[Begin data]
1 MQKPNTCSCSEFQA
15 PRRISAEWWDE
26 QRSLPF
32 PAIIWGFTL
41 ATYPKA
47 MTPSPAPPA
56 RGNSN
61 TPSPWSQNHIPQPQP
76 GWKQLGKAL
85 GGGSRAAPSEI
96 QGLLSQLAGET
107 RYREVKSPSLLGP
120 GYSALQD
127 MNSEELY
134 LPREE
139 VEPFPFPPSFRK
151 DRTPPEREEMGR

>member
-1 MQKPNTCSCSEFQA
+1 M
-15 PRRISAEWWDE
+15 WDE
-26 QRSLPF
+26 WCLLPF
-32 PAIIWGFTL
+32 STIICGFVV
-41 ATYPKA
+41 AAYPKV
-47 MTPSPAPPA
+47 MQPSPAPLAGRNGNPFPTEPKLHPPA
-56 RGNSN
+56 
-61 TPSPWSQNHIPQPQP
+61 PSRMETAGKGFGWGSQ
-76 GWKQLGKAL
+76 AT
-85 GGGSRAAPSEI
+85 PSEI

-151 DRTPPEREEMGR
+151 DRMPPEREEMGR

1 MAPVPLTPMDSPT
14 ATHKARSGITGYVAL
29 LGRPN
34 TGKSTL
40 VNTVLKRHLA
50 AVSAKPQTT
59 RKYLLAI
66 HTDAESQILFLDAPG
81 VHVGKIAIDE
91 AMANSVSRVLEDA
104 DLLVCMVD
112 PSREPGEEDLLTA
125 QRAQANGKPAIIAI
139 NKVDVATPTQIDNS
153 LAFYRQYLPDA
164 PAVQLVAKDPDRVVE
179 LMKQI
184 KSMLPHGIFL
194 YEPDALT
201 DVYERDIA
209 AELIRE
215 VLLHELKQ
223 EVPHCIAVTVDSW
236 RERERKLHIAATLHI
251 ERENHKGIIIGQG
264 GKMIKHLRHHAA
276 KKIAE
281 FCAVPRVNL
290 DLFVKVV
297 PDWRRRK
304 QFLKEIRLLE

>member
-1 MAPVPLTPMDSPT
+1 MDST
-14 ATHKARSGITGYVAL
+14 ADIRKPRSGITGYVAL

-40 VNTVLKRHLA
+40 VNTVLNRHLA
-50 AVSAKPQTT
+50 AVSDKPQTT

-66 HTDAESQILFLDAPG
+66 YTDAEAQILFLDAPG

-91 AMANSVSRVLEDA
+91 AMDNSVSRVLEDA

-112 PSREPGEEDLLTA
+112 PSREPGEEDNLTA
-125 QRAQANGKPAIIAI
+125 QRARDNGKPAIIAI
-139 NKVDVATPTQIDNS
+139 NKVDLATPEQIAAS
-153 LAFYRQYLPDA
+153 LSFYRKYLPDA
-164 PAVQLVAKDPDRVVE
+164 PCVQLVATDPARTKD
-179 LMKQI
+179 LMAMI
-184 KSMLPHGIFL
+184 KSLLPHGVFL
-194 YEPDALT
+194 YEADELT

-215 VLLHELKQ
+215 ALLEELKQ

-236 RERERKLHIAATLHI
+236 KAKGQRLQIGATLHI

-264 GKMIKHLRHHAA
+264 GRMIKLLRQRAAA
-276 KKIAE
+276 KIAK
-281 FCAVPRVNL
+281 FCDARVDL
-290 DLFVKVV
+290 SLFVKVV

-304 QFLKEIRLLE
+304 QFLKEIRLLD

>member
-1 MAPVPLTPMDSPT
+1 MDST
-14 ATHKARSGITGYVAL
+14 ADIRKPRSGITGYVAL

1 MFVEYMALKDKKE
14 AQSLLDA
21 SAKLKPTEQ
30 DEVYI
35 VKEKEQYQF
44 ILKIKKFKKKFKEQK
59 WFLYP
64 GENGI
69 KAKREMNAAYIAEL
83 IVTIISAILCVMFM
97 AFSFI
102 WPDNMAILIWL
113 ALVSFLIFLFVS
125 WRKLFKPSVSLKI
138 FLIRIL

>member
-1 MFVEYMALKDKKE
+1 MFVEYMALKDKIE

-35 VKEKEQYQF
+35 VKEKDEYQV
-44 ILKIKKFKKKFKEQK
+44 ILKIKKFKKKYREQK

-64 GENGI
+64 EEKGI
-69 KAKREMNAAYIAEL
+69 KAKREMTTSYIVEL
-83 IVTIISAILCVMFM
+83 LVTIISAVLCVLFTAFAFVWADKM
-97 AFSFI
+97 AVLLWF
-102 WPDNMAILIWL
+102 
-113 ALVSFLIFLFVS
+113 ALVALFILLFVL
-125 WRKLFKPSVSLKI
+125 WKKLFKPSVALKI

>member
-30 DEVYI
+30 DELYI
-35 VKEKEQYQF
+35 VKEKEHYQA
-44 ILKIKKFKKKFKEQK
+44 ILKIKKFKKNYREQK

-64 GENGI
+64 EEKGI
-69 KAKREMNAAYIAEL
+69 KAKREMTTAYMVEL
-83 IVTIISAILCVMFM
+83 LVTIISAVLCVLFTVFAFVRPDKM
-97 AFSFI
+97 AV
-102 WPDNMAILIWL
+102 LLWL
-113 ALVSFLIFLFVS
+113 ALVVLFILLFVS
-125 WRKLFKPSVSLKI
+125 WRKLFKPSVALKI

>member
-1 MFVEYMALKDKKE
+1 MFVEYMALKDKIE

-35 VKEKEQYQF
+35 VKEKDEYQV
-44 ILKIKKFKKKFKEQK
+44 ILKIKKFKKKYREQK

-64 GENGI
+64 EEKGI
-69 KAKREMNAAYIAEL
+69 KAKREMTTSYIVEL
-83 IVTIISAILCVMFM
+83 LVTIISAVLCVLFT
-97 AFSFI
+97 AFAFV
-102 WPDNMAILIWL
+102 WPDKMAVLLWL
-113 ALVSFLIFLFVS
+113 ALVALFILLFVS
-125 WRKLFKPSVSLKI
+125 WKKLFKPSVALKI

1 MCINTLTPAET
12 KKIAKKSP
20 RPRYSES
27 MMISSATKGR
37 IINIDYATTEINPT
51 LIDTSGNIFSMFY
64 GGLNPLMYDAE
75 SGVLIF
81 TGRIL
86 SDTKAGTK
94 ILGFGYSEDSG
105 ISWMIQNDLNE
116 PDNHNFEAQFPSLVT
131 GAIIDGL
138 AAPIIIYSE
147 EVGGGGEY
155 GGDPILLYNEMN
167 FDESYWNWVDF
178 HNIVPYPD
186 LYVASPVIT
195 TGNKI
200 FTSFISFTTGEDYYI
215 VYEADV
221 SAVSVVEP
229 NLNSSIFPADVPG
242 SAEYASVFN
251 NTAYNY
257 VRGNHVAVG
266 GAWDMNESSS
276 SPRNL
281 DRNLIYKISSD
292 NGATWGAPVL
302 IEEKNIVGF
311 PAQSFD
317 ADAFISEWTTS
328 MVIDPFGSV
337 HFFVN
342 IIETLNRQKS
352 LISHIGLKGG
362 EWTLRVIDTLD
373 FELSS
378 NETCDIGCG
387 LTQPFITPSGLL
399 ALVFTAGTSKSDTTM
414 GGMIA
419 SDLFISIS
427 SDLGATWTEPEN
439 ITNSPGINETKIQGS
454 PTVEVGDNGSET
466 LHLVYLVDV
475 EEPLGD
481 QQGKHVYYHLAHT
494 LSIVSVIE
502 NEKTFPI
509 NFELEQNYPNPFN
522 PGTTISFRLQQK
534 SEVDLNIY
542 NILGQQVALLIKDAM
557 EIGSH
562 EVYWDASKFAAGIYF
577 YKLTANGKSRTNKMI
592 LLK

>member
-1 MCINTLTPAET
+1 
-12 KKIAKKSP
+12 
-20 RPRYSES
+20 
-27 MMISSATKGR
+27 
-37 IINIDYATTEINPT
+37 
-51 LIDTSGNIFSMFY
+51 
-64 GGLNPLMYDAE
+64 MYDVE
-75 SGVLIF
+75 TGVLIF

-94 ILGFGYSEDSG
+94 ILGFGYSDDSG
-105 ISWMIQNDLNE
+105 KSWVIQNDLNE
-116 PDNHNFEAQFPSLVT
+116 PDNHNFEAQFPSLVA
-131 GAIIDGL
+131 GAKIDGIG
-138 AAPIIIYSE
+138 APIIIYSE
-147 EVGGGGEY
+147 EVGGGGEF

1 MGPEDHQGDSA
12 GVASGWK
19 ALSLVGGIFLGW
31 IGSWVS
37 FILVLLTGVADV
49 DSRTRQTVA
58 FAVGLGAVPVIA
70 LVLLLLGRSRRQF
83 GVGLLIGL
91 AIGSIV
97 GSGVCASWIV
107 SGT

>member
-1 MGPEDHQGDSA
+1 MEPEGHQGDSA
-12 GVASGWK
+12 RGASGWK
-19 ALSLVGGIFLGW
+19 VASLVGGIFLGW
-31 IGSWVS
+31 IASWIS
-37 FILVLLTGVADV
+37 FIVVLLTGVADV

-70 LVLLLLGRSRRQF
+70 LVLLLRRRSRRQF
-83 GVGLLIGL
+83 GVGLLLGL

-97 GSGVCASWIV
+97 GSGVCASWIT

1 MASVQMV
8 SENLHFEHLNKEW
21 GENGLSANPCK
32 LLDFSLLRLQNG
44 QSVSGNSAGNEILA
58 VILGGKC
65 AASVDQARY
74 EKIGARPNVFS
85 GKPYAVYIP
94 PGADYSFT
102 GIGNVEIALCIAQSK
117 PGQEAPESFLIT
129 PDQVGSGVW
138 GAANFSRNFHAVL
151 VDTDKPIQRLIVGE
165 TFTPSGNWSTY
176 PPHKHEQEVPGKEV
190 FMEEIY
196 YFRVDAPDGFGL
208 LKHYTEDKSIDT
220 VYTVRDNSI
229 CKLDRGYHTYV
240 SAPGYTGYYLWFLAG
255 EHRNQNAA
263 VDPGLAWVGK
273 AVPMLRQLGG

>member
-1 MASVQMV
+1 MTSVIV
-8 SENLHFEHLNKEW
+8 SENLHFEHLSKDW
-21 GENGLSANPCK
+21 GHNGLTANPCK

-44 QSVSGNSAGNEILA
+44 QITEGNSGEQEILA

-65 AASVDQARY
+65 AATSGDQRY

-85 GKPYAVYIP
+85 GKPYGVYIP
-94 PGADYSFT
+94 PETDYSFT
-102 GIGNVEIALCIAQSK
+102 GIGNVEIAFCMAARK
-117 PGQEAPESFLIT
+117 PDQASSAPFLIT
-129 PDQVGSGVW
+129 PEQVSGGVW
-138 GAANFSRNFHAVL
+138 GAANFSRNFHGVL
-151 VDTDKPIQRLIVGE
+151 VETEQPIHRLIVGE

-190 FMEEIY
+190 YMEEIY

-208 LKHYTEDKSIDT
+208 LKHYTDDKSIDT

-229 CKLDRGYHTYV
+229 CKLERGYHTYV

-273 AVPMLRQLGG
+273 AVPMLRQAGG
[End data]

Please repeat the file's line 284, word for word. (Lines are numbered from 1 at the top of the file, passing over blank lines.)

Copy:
+131 GAKIDGIG